Earth's Life Support Systems and Nitrogen Crisis

Nitrogen plays important role in the biological and physical processes. By volume, the earth's atmosphere contains 78.09% nitrogen, 20.95% oxygen, 0.93% argon, 0.04% carbon dioxide, and small amounts of other gases. In this article, we have explained how nitrogen is important for the Earth’s life-support systems.
Apr 30, 2019 13:15 IST
Earth's Life Support Systems and Nitrogen Crisis

The 21st century world is moving around technological excellence and environmental issues like global warming, climate change, heat budget, population, pollution (Air, light, plastic, thermal, visual, water) new diseases, soil contamination, radioactive contamination etc. But nitrogen pollution is on the least priority. Let’s see - What will happen to the Earth's Life Support Systems when Nitrogen disappears from the Earth?

Composition of Earth's Atmosphere

There are three major constituents of Earth's atmosphere are nitrogen, oxygen, and argon. By volume, the earth's atmosphere contains 78.09% nitrogen, 20.95% oxygen, 0.93% argon, 0.04% carbon dioxide, and small amounts of other gases.

To understand the highest percentage of nitrogen in the atmosphere, it is important to compare it to the percentage of oxygen which has the second highest percentage. Nitrogen is very stable in the atmosphere and is not involved to a great extent in chemical reactions that occur there.

Thus, over geological time, it has built up in the atmosphere to a much greater extent than oxygen. It is important to know that both nitrogen and oxygen are closely involved with the cycle of life on the planet, but that chemicals cycle through this material on a short time scale relative to the geological processes that have, over time, made the earth what it is today (compositionally and physically).

Nitrogen and Oxygen are found in the living biosphere and fossil organic matter (and both are soluble in sea water too). But, only a small fraction (less than 1% for Nitrogen and much, much less than 1% for Oxygen) of the total for these element on the planet are to be found in these places.

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Role of Nitrogen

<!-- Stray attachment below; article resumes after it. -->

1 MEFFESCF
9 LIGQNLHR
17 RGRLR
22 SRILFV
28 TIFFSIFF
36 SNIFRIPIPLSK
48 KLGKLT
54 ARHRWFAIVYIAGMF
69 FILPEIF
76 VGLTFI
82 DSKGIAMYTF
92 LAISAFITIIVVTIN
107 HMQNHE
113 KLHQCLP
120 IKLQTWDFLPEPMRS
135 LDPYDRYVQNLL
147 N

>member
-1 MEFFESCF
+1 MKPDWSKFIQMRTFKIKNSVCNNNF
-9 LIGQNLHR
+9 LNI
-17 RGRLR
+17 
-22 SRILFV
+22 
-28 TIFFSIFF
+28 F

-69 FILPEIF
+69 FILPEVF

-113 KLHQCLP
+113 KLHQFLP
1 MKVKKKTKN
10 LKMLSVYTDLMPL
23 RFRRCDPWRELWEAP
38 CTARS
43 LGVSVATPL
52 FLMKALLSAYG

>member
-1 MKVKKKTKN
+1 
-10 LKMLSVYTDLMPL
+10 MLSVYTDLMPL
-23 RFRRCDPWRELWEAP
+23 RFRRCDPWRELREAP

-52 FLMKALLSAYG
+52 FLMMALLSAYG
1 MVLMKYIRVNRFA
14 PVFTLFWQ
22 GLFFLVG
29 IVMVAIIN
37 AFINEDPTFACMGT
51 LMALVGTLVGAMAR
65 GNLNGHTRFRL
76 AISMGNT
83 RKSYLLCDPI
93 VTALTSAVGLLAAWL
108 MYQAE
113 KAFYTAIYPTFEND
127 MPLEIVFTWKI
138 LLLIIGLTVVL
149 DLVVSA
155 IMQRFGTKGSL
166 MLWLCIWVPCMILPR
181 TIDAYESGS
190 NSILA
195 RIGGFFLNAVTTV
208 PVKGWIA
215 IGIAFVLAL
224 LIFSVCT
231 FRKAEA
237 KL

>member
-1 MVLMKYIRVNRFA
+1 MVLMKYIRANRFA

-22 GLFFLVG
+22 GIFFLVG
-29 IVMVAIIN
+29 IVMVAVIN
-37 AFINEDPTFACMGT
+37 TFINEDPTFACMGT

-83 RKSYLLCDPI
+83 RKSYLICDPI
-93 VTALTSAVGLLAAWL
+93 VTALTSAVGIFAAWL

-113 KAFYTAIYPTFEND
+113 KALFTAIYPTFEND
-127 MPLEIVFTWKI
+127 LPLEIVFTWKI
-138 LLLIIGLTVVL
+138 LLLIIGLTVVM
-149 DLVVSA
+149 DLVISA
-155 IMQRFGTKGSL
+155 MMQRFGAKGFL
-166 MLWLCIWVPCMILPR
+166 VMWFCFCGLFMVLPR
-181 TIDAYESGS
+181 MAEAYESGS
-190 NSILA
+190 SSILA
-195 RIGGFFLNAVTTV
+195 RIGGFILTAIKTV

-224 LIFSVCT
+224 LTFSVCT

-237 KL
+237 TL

Nitrogen plays important role in the biological and physical processes. The precise roles are discussed below:

1. It dilutes the oxygen to a concentration, which is in the “Goldilocks” zone for life to develop. It will make plants green and healthy.

2. It is important for fixation, ammonification, nitrification, and denitrification.

3. Nitrogen compounds such as nitrates are essential plant foods. Some bacteria, such as Rhizobium have the ability to fix atmospheric nitrogen to make nitrates.

Earth’s life-support systems and Nitrogen

The Earth has nine major life-support systems from ocean to ozone. Nitrogen is one of the components of the Earth's life support systems. It is just because every living organism on the Earth requires nitrogen. For Example- It is important for the formation of complex molecule such as chlorophyll, proteins and DNA. It is also important for the production growth enzymes growth, reproduction and other biological functions.

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Effect of Nitrogen Crisis on the Earth’s Life Support System

The atoms of the Nitrogen has strong ability to form stable compounds with different elements such as ammonia, ammonium, nitric oxide, nitrite, nitrate, nitric acid, nitrous oxide and a multitude of organic molecules. Therefore, we can say that biogeochemical cycles cannot be completed without nitrogen.

If the concentration of the nitrogen altered then the biological nitrogen fixation rate will be altered. It is a key constituent of all living cells. Proteins are the basic physico-chemical structures of all living things, and are made from amino acids. If nitrogen is absence, there will be no protein and as a result no living organism will survive without growth.

Hence, we can say that the productivity of the living organism on the Earth depends on the availability of Nitrogen.

Recently, researcher states that there are disruption on the balance between fixation and denitrification, by adding unprecedented amounts of reactive nitrogen to the biosphere due to following reason:

1. Industrial production of ammonia for fertilizers and explosives, using the Haber-Bosch process;

2. Large-scale cultivation of rice, soy beans and other crops that promote production of reactive nitrogen;

3. Burning fossil fuel, which, in addition to carbon dioxide, produces the gases nitrogen dioxide and nitric oxide.

These activities, adding the reactive nitrogen to the biomass on Earth.

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